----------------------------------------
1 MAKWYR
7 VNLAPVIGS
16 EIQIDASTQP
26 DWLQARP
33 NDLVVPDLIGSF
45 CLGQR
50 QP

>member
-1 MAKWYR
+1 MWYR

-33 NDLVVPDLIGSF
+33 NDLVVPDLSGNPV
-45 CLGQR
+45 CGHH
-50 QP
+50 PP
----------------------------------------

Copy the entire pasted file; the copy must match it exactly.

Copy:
1 MAKWYR
7 VNLAPVIGS
16 EIQIDASTQP
26 DWLQARP
33 NDLVVPDLIGSF
45 CLGQR
50 QP

>member
-1 MAKWYR
+1 MWYR

-33 NDLVVPDLIGSF
+33 NDLVVPDLSGNPV
-45 CLGQR
+45 CGHH
-50 QP
+50 PP